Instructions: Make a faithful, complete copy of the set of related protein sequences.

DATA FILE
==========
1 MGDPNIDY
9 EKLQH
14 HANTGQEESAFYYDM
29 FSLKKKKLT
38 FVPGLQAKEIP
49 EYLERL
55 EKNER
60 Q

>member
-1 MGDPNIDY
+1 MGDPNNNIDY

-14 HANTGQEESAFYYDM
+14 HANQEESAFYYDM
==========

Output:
1 MGDPNIDY
9 EKLQH
14 HANTGQEESAFYYDM
29 FSLKKKKLT
38 FVPGLQAKEIP
49 EYLERL
55 EKNER
60 Q

>member
-1 MGDPNIDY
+1 MGDPNNNIDY

-14 HANTGQEESAFYYDM
+14 HANQEESAFYYDM